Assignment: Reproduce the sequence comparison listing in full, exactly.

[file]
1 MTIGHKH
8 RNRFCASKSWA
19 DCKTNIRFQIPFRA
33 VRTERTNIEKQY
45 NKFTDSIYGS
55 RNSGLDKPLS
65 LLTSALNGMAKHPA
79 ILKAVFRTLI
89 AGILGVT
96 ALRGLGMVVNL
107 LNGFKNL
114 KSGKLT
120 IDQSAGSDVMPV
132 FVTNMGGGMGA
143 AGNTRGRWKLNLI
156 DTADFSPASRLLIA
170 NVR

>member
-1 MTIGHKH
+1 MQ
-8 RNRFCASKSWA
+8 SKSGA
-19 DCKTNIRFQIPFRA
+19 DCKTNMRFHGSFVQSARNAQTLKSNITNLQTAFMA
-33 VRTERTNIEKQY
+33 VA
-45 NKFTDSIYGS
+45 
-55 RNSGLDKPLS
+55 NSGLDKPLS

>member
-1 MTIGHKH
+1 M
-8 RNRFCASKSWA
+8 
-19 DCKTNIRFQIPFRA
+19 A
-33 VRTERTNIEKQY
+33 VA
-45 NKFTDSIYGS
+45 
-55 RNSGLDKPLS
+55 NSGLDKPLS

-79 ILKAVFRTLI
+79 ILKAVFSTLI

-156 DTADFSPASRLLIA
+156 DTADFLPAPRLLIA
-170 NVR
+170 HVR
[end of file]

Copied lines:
1 MTIGHKH
8 RNRFCASKSWA
19 DCKTNIRFQIPFRA
33 VRTERTNIEKQY
45 NKFTDSIYGS
55 RNSGLDKPLS
65 LLTSALNGMAKHPA
79 ILKAVFRTLI
89 AGILGVT
96 ALRGLGMVVNL
107 LNGFKNL
114 KSGKLT
120 IDQSAGSDVMPV
132 FVTNMGGGMGA
143 AGNTRGRWKLNLI
156 DTADFSPASRLLIA
170 NVR

>member
-1 MTIGHKH
+1 MQ
-8 RNRFCASKSWA
+8 SKSGA
-19 DCKTNIRFQIPFRA
+19 DCKTNMRFHGSFVQSARNAQTLKSNITNLQTAFMA
-33 VRTERTNIEKQY
+33 VA
-45 NKFTDSIYGS
+45 
-55 RNSGLDKPLS
+55 NSGLDKPLS

>member
-1 MTIGHKH
+1 M
-8 RNRFCASKSWA
+8 
-19 DCKTNIRFQIPFRA
+19 A
-33 VRTERTNIEKQY
+33 VA
-45 NKFTDSIYGS
+45 
-55 RNSGLDKPLS
+55 NSGLDKPLS

-79 ILKAVFRTLI
+79 ILKAVFSTLI

-156 DTADFSPASRLLIA
+156 DTADFLPAPRLLIA
-170 NVR
+170 HVR